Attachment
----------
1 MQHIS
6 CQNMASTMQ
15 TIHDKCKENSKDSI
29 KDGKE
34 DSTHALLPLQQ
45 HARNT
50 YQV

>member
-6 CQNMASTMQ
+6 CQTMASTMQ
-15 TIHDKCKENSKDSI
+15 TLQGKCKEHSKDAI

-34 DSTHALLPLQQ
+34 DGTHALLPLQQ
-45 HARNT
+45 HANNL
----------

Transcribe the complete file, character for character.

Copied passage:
1 MQHIS
6 CQNMASTMQ
15 TIHDKCKENSKDSI
29 KDGKE
34 DSTHALLPLQQ
45 HARNT
50 YQV

>member
-6 CQNMASTMQ
+6 CQTMASTMQ
-15 TIHDKCKENSKDSI
+15 TLQGKCKEHSKDAI

-34 DSTHALLPLQQ
+34 DGTHALLPLQQ
-45 HARNT
+45 HANNL